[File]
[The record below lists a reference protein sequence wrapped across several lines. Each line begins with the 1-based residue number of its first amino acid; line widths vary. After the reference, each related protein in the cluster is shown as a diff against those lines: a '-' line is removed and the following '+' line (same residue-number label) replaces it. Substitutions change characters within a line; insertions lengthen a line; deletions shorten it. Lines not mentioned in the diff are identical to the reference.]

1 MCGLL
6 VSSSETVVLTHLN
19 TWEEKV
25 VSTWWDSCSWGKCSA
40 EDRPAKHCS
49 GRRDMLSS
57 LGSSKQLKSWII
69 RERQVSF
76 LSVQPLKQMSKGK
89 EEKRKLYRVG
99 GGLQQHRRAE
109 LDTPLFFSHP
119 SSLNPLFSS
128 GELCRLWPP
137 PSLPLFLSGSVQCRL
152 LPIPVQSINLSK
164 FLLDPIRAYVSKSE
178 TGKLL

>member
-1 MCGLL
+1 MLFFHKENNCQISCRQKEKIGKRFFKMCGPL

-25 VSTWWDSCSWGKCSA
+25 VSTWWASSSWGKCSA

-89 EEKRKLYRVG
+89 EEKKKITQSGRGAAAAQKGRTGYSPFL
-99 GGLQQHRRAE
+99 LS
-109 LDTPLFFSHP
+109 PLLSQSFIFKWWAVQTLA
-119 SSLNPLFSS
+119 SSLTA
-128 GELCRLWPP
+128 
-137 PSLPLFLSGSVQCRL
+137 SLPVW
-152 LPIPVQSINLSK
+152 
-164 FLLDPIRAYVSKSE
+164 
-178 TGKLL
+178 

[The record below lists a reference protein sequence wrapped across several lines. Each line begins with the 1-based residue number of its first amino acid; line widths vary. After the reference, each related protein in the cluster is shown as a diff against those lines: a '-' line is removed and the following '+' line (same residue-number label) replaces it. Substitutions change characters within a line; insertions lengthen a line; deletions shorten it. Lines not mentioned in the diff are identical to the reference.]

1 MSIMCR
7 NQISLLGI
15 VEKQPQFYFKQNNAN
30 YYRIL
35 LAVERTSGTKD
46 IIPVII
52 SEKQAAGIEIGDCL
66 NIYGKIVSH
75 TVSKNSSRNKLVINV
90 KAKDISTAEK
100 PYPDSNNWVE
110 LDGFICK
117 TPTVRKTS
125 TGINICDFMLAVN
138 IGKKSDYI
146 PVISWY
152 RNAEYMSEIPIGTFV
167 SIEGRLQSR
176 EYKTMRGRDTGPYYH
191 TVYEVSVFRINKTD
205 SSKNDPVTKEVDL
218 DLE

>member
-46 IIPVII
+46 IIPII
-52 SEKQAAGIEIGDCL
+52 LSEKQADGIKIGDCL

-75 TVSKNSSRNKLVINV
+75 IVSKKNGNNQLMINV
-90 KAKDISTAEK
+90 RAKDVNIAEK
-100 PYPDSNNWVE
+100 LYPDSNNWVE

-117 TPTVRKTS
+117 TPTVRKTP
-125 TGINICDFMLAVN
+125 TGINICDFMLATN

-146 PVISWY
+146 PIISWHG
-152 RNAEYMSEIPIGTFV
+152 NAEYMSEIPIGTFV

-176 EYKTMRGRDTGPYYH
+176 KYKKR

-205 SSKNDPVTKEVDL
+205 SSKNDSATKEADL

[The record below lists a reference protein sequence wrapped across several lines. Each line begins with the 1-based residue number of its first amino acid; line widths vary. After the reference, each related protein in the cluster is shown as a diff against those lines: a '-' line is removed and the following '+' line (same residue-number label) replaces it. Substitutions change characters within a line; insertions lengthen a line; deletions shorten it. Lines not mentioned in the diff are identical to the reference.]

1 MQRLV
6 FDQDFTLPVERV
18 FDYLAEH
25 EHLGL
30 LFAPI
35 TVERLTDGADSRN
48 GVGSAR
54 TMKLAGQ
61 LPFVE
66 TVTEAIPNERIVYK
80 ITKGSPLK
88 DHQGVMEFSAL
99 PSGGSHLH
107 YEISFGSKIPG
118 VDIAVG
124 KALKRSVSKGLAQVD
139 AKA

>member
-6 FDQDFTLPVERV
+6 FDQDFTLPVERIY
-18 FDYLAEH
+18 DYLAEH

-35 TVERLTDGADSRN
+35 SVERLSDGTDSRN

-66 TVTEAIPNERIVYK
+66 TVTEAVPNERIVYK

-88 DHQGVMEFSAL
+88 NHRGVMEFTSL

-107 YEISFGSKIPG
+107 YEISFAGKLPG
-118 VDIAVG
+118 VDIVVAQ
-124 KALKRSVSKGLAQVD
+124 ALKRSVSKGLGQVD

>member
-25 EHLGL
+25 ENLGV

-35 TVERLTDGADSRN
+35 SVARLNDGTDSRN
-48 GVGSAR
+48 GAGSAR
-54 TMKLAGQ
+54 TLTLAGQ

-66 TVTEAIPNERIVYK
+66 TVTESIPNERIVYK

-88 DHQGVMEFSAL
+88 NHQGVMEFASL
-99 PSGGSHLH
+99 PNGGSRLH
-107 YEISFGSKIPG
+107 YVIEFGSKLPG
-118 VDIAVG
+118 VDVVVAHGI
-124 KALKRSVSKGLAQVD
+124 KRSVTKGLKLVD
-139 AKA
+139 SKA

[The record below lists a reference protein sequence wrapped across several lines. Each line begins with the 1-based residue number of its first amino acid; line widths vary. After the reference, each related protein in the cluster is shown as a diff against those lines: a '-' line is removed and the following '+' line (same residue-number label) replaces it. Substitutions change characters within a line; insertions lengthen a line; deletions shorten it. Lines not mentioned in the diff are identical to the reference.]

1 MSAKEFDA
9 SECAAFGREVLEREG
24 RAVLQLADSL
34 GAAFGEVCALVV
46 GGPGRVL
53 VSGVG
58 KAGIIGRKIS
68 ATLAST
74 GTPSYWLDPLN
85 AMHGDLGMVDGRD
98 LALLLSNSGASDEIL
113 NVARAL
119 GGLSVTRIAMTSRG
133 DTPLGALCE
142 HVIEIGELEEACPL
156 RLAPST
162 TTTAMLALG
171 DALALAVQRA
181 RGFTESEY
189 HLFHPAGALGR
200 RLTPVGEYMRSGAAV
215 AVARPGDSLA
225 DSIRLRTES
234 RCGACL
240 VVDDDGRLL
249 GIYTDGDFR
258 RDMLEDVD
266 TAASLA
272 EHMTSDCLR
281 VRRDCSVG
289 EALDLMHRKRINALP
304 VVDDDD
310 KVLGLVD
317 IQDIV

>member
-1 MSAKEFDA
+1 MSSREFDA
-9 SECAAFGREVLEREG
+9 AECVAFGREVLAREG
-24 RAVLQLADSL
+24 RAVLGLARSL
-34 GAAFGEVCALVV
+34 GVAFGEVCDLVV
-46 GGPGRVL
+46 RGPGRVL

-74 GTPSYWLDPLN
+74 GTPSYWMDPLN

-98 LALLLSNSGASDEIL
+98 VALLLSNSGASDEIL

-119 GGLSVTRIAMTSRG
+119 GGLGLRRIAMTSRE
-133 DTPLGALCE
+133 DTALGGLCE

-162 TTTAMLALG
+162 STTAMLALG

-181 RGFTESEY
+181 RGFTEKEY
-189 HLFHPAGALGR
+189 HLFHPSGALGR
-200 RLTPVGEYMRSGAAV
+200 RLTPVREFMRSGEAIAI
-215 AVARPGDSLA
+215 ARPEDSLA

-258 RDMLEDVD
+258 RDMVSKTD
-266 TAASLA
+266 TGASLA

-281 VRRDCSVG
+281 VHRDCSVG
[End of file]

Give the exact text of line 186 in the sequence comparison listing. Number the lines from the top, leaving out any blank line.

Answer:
+9 AECVAFGREVLAREG